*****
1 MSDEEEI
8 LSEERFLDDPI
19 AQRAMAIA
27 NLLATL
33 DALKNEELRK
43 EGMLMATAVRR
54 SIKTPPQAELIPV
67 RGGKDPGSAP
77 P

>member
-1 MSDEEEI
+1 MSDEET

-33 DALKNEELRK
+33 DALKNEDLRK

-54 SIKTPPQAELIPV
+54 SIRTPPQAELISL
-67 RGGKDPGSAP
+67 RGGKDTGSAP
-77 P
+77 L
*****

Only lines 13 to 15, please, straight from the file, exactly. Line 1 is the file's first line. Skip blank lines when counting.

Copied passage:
-33 DALKNEELRK
+33 DALKNEDLRK

-54 SIKTPPQAELIPV